When Congregation Beth Israel formed in 1876, the United States was just 100 years old. The State of Texas had been a member of the Union for only thirty years. The American Civil War had ended only eleven years before. In Europe, many of the governments were abolishing the civil liberties that had been guaranteed to their Jewish communities only a short time before. Against that background, Jews were emigrating from countries all over the world to America.
In 1876, Austin was a dusty state capital city, not quite 40 years old, with 11,000 residents. With the influx of new citizens had come more commerce and more hope that Austin might prosper. That year, the first elevated bridge across the Colorado River had been opened for use. A second rail line was built to connect Austin to new points in Texas and beyond. Gas lighting had been added to the city’s streets, and a trolley car service began to run on the main commercial street, Congress Avenue. There was talk about the construction of a new state capitol building just to the north of town, and there was hope that a state university might be built.
The city’s population was made up of persons with European, Hispanic, and African-American backgrounds. Those claiming to be Jews – from whatever part of the world they hailed – numbered only 188, about 1.5% of the city’s population.
The Austin Jewish community grouped itself generally into two ethnic traditions: the German and western Europeans, and the Russian and eastern Europeans. The German and western European Jews came to Texas in the mid-1800s. Their names, like Sanger, Strauss, Neiman, and Marcus, became associated with an era of Jewish entrepreneurialism in small and large towns across the state.
The eastern European Jews came to America later. Anti-Semitism had long been a way of life in the orthodoxy of eastern Europe, but life was getting progressively harder for the Jews in eastern Europe in the 1800s. By 1876, Austin was one of the places in the New World where eastern European Jews made their way to live.
A much smaller, third group of Jews, those of Spanish origin, known as the Sephardim, had preceded both the Germans and the eastern Europeans. The Sephardim and their families had left Spain and Portugal in the late 1400s with the beginning of the Inquisition. Many settled in Spain’s lands in the Americas. Some eventually made their way to Texas and a few fought in its war for independence. Perhaps the most prominent members of the Sephardic Jews to immigrate to Texas after it gained independence from Mexico in 1836, were a pair of half-brothers, Phineas and Jacob de Cordova.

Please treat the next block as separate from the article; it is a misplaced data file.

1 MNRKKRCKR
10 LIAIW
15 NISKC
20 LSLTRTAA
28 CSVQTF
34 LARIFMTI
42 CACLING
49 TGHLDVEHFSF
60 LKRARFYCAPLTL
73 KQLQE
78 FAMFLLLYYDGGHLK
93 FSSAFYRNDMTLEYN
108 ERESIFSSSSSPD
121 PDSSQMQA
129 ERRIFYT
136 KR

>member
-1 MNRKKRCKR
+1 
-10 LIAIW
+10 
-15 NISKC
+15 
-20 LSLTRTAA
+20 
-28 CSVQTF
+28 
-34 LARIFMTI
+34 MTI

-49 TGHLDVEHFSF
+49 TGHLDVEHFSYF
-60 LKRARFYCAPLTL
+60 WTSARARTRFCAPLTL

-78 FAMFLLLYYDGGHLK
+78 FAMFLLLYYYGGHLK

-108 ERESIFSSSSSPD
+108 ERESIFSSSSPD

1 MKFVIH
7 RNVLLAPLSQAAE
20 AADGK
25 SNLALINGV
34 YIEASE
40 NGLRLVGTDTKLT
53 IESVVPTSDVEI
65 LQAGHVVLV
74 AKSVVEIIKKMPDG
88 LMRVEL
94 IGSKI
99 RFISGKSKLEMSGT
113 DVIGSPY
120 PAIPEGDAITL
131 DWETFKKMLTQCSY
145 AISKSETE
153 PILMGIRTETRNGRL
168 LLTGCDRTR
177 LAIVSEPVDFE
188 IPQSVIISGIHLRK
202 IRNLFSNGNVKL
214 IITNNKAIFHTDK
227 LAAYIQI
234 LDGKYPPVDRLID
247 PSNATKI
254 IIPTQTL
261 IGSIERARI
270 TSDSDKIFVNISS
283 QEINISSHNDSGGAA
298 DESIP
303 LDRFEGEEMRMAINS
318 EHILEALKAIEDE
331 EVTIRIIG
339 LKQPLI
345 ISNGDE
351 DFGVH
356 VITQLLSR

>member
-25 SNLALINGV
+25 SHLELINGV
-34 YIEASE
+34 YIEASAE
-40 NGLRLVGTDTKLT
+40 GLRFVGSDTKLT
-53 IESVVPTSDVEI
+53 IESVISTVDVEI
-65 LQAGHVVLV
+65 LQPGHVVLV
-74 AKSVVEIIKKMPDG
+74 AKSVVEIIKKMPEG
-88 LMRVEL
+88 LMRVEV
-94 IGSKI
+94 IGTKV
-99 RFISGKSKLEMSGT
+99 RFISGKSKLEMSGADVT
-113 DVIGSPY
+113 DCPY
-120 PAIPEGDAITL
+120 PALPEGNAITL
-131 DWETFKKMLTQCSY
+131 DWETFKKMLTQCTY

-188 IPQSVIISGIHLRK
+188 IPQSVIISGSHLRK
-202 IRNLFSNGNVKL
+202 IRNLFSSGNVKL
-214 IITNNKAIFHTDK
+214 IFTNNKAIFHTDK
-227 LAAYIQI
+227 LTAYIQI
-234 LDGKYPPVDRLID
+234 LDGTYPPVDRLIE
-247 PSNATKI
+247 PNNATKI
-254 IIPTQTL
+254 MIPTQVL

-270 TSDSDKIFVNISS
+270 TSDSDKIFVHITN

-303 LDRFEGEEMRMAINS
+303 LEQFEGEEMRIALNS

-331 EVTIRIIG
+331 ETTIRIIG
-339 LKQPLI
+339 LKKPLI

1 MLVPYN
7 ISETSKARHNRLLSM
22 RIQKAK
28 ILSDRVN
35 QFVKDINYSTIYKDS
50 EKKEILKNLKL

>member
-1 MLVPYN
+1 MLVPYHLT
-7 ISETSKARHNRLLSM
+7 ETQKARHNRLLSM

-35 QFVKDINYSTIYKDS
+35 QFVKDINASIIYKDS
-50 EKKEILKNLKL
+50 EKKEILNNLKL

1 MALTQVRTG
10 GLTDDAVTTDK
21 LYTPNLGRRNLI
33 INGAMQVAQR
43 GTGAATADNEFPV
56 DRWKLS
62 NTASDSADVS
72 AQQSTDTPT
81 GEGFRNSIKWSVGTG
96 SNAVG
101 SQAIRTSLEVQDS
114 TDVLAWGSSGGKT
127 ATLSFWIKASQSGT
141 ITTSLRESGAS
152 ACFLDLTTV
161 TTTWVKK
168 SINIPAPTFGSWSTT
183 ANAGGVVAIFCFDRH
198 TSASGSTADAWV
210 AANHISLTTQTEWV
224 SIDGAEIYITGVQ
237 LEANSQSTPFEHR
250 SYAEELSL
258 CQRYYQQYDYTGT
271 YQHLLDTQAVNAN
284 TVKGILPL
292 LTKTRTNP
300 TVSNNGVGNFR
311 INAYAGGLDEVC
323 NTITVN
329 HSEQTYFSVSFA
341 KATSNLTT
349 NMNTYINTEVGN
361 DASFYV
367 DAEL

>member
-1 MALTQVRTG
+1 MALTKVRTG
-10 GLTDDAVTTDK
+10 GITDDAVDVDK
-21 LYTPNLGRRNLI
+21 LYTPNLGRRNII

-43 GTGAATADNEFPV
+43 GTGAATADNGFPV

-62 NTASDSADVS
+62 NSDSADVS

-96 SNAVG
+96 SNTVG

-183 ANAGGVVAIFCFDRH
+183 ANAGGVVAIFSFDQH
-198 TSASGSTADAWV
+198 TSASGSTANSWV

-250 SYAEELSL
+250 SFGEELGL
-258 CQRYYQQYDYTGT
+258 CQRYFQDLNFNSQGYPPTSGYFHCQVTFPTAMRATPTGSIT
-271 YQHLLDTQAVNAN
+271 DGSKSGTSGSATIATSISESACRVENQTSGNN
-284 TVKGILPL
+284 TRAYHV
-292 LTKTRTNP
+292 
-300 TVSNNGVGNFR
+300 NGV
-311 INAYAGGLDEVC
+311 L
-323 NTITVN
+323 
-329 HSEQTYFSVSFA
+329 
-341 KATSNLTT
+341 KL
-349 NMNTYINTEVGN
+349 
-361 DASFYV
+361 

Their interest in land development and journalism had prompted Texas Governor Peter Bell to invite them to come to Austin and to encourage others to join them. The de Cordovas are credited with being the first Jews to settle in Austin when they arrived in 1849.
On the morning of September 24, 1876, the Sunday between Rosh Hashana and Yom Kippur, Austinites woke up to read a notice on the front page of their daily newspaper, the Daily Democratic Statesman (the forerunner of the current Austin American Statesman). The notice, signed by a group identifying themselves as “Many Israelites,” invited their fellow Jews to a meeting to be held later that day at 2:00 p.m.:
The Israelites of Austin will hold a called meeting this evening at 2 o’clock at the Odd Fellows Hall for the purpose of forming a congregation. All are cordially invited to attend. All Israelites of this city are respectfully requested to meet at the Odd Fellows Hall, above Wheeler’s Store at 2 p.m.
The meeting site was well-known to most Austin residents and, by no accident, one of the owners of the building and a member of the Odd Fellows was a prominent member of the Austin Jewish community, Henry Hirshfeld.
Hirshfeld was known and respected as a former Alabaman who had moved to Texas to serve in the Confederate Army. He made Austin his home after the Civil War and quickly established himself as a successful businessman and banker. As Governor E.J. Davis’ recent appointee to the newly formed State Board of Trade, Hirshfeld was known throughout the city. So, it was no surprise to Austinites when the newspaper later reported that the Jewish community’s meeting on September 24 had been a success:
The Israelites of this city [met] in the Odd Fellows’ Hall, in Sampson’s building, on Sunday the twenty-fourth instant, and organized under the name of the “House of Israel,” for the purpose of building a Jewish synagogue… [Officers and trustees were elected, and two committee were appointed, one] to report on suitable lots [and another to] draft suitable by-laws. These officers were elected for one year. Nearly $1700 was subscribed at the meeting, twenty-five per cent. of which is to be paid in cash and the balance in monthly installments beginning November 1, 1876.